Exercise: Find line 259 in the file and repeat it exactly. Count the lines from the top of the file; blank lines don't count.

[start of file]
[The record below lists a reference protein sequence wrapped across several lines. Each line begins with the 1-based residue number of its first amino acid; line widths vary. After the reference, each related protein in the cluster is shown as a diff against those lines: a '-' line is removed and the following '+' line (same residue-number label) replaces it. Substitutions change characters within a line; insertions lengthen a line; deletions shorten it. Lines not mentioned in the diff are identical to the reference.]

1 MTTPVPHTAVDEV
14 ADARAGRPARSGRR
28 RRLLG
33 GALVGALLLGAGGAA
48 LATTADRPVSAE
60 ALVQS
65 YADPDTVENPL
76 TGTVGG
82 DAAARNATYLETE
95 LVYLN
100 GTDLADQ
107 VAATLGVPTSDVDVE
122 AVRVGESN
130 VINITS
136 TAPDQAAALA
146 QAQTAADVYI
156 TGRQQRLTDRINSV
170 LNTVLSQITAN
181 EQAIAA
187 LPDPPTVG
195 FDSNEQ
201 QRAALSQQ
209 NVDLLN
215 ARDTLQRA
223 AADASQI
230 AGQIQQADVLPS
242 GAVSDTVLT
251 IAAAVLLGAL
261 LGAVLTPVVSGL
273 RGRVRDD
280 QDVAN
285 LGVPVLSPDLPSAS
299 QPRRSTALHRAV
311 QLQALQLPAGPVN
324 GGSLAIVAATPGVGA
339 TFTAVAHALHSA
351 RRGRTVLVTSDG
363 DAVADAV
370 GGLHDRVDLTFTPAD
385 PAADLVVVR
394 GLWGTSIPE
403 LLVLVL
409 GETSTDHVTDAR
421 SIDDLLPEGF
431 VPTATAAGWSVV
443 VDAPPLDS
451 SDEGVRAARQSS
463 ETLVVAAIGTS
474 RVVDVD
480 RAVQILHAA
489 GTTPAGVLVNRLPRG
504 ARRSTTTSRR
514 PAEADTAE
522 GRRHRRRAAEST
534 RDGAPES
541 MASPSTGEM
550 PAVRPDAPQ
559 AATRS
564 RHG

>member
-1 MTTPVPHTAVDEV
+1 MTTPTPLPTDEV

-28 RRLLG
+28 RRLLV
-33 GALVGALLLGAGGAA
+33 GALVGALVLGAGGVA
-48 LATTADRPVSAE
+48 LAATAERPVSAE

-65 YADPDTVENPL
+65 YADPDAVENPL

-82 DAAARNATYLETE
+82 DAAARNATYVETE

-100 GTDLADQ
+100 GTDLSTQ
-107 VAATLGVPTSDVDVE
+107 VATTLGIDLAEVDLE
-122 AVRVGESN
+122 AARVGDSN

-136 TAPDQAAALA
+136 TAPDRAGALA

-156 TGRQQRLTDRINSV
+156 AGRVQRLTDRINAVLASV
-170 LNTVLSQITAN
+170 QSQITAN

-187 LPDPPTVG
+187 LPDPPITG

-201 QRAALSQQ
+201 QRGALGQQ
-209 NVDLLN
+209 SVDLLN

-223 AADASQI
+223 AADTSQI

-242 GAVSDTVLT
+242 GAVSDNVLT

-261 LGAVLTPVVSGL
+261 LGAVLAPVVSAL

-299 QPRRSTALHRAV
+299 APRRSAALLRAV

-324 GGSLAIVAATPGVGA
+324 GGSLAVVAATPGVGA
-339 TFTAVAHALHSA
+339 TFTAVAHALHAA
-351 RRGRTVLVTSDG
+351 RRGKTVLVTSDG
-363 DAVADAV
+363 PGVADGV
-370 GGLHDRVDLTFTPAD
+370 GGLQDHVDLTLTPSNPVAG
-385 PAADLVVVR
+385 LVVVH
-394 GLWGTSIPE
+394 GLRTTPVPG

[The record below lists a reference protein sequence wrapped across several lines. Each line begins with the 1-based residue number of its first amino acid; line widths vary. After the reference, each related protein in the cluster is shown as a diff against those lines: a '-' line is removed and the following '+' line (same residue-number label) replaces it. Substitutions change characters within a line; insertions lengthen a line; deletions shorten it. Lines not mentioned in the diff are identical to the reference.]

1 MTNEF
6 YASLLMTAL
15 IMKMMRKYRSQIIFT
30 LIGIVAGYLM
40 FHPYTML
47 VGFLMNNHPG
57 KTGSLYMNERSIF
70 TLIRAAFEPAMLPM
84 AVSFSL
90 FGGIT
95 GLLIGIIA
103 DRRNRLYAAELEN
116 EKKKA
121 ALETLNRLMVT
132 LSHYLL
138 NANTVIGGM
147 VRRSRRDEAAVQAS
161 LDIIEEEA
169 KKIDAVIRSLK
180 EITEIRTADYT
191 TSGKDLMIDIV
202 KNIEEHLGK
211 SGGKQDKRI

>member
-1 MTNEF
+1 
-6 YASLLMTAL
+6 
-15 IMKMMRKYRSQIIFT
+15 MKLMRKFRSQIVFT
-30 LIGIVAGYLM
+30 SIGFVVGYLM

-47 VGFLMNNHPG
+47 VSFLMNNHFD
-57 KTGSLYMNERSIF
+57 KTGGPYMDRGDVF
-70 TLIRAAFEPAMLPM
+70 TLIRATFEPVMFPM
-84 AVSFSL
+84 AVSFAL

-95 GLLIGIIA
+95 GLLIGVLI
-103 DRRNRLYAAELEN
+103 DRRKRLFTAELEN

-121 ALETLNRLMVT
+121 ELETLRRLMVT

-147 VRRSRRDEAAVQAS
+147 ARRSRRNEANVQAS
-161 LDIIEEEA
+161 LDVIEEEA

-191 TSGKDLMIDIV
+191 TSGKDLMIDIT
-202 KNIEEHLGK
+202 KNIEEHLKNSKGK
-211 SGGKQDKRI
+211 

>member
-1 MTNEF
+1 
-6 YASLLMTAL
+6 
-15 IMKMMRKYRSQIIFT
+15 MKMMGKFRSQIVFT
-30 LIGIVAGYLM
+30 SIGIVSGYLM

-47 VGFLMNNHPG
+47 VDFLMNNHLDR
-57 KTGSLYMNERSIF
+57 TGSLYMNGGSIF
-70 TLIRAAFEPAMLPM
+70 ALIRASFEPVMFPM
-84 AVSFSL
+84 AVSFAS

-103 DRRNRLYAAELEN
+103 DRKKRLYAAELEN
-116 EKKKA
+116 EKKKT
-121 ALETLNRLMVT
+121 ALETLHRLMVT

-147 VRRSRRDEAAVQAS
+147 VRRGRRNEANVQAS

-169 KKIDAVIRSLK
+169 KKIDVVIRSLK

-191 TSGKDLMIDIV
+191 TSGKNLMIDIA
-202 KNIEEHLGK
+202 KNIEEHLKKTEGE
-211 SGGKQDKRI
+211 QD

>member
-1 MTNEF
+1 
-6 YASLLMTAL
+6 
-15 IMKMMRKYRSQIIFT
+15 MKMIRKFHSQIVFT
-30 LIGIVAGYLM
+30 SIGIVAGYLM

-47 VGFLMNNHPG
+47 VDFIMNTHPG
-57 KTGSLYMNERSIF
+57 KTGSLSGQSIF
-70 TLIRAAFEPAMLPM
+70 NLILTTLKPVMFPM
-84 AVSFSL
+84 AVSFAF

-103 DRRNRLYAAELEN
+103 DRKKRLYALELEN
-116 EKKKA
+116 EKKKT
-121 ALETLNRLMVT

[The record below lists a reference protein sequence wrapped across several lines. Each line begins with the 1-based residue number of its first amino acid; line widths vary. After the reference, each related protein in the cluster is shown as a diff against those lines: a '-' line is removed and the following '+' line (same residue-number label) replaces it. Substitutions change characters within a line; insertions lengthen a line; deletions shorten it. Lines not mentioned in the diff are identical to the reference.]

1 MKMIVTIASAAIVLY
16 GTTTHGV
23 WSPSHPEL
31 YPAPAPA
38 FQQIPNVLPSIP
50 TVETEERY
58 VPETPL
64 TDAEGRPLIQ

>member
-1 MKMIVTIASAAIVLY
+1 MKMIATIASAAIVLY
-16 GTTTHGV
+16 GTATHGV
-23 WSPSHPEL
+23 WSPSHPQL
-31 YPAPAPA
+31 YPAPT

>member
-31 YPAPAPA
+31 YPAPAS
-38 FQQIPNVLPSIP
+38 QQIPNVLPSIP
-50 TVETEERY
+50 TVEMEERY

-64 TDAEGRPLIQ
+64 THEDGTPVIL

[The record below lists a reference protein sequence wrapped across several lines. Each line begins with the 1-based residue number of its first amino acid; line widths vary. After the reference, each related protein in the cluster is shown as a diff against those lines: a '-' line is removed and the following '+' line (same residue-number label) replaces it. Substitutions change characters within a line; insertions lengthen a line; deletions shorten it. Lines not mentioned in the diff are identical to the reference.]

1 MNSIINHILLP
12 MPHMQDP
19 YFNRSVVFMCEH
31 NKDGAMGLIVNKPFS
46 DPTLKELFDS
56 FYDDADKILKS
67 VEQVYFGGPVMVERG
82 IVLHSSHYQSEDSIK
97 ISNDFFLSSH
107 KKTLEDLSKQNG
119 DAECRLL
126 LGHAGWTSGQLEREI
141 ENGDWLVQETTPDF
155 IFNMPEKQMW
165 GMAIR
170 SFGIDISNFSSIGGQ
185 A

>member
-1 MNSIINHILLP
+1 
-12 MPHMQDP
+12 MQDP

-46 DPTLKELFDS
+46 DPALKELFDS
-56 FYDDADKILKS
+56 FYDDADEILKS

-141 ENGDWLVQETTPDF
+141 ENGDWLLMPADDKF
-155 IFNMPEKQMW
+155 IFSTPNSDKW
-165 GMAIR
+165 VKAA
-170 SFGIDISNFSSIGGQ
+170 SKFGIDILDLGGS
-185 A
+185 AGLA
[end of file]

56 FYDDADKILKS